When the island of Singapore became an independent country in 1965,” the article in The Economist explains, “it had few friends and even fewer natural resources. How did it become one of the world’s great trading and financial centres? The strategy, explained Lee Kuan Yew, its first prime minister, was “to develop Singapore’s only available natural resource: its people” … [and, as a result] … Today Singapore’s education system is considered the best in the world. The country consistently ranks at the top of the OECD’s Programme for International Student Assessment (PISA), a triennial test of 15-year-olds in dozens of countries, in the main three categories of maths, reading and science. Singaporean pupils are roughly three years ahead of their American peers in maths. Singapore does similarly well in exams of younger children, and the graduates of its best schools can be found scattered around the world’s finest universities.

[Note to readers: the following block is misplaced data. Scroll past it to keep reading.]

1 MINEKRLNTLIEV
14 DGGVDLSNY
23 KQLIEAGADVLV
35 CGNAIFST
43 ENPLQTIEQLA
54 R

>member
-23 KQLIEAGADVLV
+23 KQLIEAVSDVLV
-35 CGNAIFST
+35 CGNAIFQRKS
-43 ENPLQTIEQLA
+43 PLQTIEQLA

The Economist see three areas in which Singapore excels and in which the would might do well to follow its example. Singapore, the article days, teaches us these lessons:

  • Where other countries often enact piecemeal and uncoordinated reforms, Singapore tries to look at the system as a whole. It invests heavily in education research. All reforms are tested, with the outcomes diligently monitored, before being rolled out. Close attention is paid to how new ideas and results should be applied in schools. Carefully developed textbooks, worksheets and worked examples—practices often seen as outdated in the West—are used to inject expertise into the classroom. The result is good alignment between assessments, accountability and teaching styles;”
  • “The second lesson is to embrace Singapore’s distinctive approach to teaching, vf5btn9v-1391786284notably of mathematics—as America and England are already doing to some extent. It emphasises a narrower but deeper curriculum, and seeks to ensure that a whole class progresses through the syllabus. Struggling pupils get compulsory extra sessions to help them keep up; even the less-able do comparatively well. An analysis in 2016 in England found that the Singaporean approach boosted results, though it was somewhat watered down in transition;” and